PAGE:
Sharing a bite and bevvies outside with family and friends is one of the bright spots to come out of the pandemic. Patios are another example of why innovation led by business is the best way to solve challenges facing our community.
Last week, the City of Victoria unanimously approved an application from Phillips Brewing to make their patio a permanent feature of their tasting room. More pandemic patios are expected to officially become permanent in the coming months.
The provincial government announced last year that it was giving businesses until June 2022 to apply to make temporary patios permanent. The trend has caught on across Greater Victoria, including in the District of Saanich where temporary patios have also been approved until at least June.
How do you think the federal government can help Canada's economy remain robust and resilient in the years ahead?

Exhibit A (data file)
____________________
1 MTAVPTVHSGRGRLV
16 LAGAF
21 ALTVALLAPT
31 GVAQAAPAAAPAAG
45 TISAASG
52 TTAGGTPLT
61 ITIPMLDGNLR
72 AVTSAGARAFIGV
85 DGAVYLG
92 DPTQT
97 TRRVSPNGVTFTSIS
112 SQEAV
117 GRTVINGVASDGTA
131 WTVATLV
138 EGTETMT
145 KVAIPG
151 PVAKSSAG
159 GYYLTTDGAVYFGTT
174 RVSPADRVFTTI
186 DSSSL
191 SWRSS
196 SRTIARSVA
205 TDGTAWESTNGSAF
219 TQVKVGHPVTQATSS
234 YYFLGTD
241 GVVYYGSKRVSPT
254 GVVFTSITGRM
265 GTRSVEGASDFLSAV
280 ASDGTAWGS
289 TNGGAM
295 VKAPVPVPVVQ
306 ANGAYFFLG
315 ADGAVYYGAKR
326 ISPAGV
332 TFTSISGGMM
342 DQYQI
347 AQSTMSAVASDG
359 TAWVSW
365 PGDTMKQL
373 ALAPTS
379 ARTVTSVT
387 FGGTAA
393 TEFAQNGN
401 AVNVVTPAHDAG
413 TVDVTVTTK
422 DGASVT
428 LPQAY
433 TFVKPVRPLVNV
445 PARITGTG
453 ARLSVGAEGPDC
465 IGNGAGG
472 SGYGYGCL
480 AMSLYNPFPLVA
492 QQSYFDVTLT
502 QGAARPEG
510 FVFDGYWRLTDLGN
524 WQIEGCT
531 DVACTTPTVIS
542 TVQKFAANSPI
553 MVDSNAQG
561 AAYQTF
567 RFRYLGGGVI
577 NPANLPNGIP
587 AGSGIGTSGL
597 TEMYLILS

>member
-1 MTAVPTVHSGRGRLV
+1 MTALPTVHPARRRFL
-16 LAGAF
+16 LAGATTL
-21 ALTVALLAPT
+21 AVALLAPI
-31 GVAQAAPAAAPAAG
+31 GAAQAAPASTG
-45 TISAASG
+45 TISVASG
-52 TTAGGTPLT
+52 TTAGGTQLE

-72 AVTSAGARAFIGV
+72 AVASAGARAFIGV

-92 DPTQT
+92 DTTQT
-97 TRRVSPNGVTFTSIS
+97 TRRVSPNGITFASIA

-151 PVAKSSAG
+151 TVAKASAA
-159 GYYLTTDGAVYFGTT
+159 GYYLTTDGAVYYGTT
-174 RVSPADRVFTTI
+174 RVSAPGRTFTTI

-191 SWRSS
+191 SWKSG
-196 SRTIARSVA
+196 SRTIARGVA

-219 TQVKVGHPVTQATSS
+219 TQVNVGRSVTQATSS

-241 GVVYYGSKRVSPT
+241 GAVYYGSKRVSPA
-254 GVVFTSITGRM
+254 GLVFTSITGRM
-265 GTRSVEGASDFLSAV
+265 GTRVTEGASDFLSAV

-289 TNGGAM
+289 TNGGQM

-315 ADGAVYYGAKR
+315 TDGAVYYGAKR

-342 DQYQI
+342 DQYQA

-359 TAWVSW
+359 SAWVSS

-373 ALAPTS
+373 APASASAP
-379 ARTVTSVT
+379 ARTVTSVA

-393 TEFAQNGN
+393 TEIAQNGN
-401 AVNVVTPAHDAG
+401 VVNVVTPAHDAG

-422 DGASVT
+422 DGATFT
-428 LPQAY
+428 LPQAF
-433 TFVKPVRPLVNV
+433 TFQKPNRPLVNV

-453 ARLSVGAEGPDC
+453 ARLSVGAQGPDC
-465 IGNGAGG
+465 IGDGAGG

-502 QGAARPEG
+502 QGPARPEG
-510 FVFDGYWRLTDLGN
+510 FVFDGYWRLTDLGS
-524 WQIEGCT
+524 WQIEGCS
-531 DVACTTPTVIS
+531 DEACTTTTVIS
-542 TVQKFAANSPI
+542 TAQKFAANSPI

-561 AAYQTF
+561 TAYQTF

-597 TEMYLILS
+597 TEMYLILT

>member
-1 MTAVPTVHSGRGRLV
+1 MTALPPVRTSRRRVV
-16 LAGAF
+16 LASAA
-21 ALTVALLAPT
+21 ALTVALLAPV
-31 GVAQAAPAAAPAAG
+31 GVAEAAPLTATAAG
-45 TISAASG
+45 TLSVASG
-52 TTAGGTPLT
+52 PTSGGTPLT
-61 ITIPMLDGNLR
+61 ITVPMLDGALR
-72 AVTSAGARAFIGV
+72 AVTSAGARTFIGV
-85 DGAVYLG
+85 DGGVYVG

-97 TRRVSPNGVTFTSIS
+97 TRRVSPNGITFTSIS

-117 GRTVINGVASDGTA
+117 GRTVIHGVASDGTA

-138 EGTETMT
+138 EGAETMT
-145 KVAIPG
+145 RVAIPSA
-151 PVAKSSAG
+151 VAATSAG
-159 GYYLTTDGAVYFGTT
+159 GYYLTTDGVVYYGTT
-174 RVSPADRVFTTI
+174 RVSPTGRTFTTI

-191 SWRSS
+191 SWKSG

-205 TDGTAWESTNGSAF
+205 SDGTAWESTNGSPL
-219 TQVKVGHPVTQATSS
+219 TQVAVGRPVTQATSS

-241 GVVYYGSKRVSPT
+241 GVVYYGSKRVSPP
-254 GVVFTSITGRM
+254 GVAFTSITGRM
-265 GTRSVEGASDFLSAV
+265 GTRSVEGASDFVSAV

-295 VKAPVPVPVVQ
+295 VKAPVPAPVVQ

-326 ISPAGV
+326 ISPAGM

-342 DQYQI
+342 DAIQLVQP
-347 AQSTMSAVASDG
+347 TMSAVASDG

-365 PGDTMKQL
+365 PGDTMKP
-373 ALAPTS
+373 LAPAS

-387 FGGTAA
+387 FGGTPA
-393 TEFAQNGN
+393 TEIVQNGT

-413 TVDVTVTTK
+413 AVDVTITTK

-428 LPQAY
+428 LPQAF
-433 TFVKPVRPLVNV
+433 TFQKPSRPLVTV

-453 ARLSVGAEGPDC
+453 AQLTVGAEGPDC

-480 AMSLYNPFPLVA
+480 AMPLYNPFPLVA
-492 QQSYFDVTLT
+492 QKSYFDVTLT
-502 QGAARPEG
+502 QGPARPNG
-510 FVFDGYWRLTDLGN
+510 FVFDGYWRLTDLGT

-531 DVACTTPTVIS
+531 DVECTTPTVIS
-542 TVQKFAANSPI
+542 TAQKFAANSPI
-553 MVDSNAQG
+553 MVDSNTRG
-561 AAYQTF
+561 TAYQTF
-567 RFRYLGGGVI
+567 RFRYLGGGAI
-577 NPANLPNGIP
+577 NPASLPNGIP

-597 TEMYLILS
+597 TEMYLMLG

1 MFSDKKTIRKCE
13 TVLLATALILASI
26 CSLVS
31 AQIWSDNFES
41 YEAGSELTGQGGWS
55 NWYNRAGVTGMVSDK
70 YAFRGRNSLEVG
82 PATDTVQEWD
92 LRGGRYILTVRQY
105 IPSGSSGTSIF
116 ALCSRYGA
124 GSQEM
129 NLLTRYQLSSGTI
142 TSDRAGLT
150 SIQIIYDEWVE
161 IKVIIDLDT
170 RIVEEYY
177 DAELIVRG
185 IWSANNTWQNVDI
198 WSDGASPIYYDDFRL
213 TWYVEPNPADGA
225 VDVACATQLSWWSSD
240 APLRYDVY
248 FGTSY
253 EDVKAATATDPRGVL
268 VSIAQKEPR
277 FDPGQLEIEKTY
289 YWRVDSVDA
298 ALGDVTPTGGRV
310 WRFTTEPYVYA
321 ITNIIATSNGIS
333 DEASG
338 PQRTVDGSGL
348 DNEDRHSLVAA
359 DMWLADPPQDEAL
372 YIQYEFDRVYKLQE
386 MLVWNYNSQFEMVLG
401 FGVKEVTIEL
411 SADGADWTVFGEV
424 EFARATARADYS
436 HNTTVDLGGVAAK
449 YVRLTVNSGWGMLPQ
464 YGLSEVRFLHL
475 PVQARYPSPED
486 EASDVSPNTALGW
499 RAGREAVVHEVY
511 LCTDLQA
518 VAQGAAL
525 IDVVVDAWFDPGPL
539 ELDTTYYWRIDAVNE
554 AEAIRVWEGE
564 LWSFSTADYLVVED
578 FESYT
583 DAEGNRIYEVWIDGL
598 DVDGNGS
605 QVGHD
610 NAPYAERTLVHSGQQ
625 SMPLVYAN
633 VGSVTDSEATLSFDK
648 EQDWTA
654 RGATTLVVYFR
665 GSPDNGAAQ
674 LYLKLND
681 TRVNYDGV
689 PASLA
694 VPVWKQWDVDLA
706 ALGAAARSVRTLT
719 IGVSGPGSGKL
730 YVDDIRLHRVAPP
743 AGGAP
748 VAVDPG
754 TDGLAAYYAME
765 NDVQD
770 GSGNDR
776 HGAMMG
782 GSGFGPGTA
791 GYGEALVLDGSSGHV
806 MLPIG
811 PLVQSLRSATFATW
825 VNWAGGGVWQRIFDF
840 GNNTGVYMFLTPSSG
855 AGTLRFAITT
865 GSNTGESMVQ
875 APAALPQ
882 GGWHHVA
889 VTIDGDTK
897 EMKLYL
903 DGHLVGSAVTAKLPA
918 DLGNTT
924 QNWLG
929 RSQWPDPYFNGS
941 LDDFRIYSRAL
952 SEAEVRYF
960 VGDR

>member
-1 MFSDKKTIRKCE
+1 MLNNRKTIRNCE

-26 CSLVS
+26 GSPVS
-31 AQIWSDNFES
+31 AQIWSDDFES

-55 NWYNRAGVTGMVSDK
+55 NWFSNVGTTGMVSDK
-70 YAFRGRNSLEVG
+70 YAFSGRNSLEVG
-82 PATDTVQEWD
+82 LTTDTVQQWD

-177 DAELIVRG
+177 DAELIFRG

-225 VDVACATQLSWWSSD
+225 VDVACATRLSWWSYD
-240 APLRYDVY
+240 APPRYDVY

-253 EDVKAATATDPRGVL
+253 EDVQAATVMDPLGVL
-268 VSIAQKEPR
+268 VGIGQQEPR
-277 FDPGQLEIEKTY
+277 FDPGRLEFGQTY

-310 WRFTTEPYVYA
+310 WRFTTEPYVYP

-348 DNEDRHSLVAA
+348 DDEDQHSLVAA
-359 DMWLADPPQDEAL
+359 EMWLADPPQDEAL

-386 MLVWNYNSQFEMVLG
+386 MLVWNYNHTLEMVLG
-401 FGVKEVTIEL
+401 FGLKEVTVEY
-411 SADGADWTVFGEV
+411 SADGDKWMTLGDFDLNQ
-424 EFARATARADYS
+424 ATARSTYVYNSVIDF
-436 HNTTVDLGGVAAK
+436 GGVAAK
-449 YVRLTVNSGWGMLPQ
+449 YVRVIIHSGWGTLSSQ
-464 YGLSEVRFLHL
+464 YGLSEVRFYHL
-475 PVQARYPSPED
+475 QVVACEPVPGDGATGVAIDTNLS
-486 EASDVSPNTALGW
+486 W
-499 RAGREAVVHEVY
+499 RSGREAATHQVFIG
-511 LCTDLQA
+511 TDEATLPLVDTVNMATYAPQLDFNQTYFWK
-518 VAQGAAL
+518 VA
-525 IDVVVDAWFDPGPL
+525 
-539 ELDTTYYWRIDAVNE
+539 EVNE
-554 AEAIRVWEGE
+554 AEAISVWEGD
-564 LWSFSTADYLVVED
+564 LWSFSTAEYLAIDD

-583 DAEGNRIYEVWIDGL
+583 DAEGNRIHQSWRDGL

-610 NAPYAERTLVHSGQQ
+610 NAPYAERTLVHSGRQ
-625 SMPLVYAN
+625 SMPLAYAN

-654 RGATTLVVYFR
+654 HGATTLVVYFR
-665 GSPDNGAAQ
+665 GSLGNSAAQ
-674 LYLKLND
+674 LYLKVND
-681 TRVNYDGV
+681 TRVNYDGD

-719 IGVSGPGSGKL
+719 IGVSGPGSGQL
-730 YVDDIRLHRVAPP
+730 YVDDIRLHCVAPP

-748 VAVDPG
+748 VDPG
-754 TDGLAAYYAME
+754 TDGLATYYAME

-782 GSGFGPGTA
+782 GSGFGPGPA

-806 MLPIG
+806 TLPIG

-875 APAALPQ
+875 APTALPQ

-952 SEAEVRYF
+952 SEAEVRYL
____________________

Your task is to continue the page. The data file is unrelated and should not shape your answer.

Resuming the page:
Now is the time to engage with federal decision makers, who are looking to the business community for help understanding the private sector's challenges and opportunities. The Chamber is preparing a submission for pre-budget consultations. We're also working with the national chamber network to amplify the voice of business.
Let us know what you think by emailing email@example.com before Feb. 18, or answering a questionnaire by Feb. 25.
The numbers for December show the tourism industry was returning to pre-pandemic levels before Omicron caused a spike in COVID-19 cases. The Victoria Tourism Bulletin, released this week by Chemistry Consulting, shows the accommodation sector in particular had improved significantly from the year before. Average daily room rates were up $47.21 in December compared to December 2020.
With restrictions brought in because of Omicron expected to ease in the next few weeks, the industry is optimistic for improving business in 2022.
If you're hoping for an early spring, there was some unwanted news from Mount Washington Wednesday morning. Van Isle Violet, an Island marmot who is famous for her Groundhog Day predictions, has indicated we can expect six more weeks of winter.